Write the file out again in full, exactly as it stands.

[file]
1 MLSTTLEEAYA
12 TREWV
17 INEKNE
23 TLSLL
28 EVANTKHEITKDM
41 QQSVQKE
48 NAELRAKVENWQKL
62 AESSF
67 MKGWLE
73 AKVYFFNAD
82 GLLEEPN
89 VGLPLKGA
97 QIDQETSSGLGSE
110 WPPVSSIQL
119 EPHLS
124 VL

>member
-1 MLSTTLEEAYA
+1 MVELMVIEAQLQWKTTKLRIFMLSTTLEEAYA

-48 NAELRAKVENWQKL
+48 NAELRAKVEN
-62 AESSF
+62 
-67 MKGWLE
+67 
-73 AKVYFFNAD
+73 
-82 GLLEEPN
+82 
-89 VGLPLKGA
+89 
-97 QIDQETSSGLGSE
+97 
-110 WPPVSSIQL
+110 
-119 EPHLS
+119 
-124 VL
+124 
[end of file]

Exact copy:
1 MLSTTLEEAYA
12 TREWV
17 INEKNE
23 TLSLL
28 EVANTKHEITKDM
41 QQSVQKE
48 NAELRAKVENWQKL
62 AESSF
67 MKGWLE
73 AKVYFFNAD
82 GLLEEPN
89 VGLPLKGA
97 QIDQETSSGLGSE
110 WPPVSSIQL
119 EPHLS
124 VL

>member
-1 MLSTTLEEAYA
+1 MVELMVIEAQLQWKTTKLRIFMLSTTLEEAYA

-48 NAELRAKVENWQKL
+48 NAELRAKVEN
-62 AESSF
+62 
-67 MKGWLE
+67 
-73 AKVYFFNAD
+73 
-82 GLLEEPN
+82 
-89 VGLPLKGA
+89 
-97 QIDQETSSGLGSE
+97 
-110 WPPVSSIQL
+110 
-119 EPHLS
+119 
-124 VL
+124 